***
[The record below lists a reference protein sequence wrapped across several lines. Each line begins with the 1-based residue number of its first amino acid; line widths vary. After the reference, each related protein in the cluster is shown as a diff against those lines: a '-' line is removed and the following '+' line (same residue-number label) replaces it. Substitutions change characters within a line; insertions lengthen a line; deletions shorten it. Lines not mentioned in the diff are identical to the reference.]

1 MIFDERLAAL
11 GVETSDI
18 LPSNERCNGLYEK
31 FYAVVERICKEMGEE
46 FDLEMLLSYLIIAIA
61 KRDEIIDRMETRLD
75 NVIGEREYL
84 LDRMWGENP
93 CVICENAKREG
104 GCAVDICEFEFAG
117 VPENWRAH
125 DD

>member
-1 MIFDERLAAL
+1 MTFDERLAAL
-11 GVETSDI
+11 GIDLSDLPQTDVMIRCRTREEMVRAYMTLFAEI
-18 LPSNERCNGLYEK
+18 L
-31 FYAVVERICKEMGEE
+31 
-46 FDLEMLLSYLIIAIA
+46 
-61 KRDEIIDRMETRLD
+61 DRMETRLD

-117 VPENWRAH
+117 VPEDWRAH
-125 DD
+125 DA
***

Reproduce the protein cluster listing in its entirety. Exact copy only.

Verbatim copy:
[The record below lists a reference protein sequence wrapped across several lines. Each line begins with the 1-based residue number of its first amino acid; line widths vary. After the reference, each related protein in the cluster is shown as a diff against those lines: a '-' line is removed and the following '+' line (same residue-number label) replaces it. Substitutions change characters within a line; insertions lengthen a line; deletions shorten it. Lines not mentioned in the diff are identical to the reference.]

1 MIFDERLAAL
11 GVETSDI
18 LPSNERCNGLYEK
31 FYAVVERICKEMGEE
46 FDLEMLLSYLIIAIA
61 KRDEIIDRMETRLD
75 NVIGEREYL
84 LDRMWGENP
93 CVICENAKREG
104 GCAVDICEFEFAG
117 VPENWRAH
125 DD

>member
-1 MIFDERLAAL
+1 MTFDERLAAL
-11 GVETSDI
+11 GIDLSDLPQTDVMIRCRTREEMVRAYMTLFAEI
-18 LPSNERCNGLYEK
+18 L
-31 FYAVVERICKEMGEE
+31 
-46 FDLEMLLSYLIIAIA
+46 
-61 KRDEIIDRMETRLD
+61 DRMETRLD

-117 VPENWRAH
+117 VPEDWRAH
-125 DD
+125 DA